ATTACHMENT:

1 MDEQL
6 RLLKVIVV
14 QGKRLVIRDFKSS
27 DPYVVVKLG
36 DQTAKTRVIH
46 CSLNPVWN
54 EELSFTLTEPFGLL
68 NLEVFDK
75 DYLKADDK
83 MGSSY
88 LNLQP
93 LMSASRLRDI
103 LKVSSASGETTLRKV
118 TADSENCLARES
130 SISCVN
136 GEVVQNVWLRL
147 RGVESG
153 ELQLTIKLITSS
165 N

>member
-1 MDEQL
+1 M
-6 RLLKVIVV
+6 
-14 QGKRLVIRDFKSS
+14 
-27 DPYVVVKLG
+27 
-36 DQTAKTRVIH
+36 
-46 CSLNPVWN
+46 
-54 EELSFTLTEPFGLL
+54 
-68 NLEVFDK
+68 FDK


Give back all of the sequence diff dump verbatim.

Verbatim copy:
1 MDEQL
6 RLLKVIVV
14 QGKRLVIRDFKSS
27 DPYVVVKLG
36 DQTAKTRVIH
46 CSLNPVWN
54 EELSFTLTEPFGLL
68 NLEVFDK
75 DYLKADDK
83 MGSSY
88 LNLQP
93 LMSASRLRDI
103 LKVSSASGETTLRKV
118 TADSENCLARES
130 SISCVN
136 GEVVQNVWLRL
147 RGVESG
153 ELQLTIKLITSS
165 N

>member
-1 MDEQL
+1 M
-6 RLLKVIVV
+6 
-14 QGKRLVIRDFKSS
+14 
-27 DPYVVVKLG
+27 
-36 DQTAKTRVIH
+36 
-46 CSLNPVWN
+46 
-54 EELSFTLTEPFGLL
+54 
-68 NLEVFDK
+68 FDK